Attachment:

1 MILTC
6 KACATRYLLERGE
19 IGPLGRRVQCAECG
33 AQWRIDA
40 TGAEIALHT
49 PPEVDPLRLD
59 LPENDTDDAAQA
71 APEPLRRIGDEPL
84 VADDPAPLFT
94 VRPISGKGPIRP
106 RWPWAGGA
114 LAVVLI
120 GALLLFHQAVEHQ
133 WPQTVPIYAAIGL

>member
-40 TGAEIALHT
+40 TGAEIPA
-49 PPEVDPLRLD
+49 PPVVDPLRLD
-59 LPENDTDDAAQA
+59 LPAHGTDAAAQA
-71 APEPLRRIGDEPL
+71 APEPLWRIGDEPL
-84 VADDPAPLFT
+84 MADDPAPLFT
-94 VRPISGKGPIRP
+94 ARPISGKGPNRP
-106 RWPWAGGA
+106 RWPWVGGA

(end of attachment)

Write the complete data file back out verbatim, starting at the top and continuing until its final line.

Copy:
1 MILTC
6 KACATRYLLERGE
19 IGPLGRRVQCAECG
33 AQWRIDA
40 TGAEIALHT
49 PPEVDPLRLD
59 LPENDTDDAAQA
71 APEPLRRIGDEPL
84 VADDPAPLFT
94 VRPISGKGPIRP
106 RWPWAGGA
114 LAVVLI
120 GALLLFHQAVEHQ
133 WPQTVPIYAAIGL

>member
-40 TGAEIALHT
+40 TGAEIPA
-49 PPEVDPLRLD
+49 PPVVDPLRLD
-59 LPENDTDDAAQA
+59 LPAHGTDAAAQA
-71 APEPLRRIGDEPL
+71 APEPLWRIGDEPL
-84 VADDPAPLFT
+84 MADDPAPLFT
-94 VRPISGKGPIRP
+94 ARPISGKGPNRP
-106 RWPWAGGA
+106 RWPWVGGA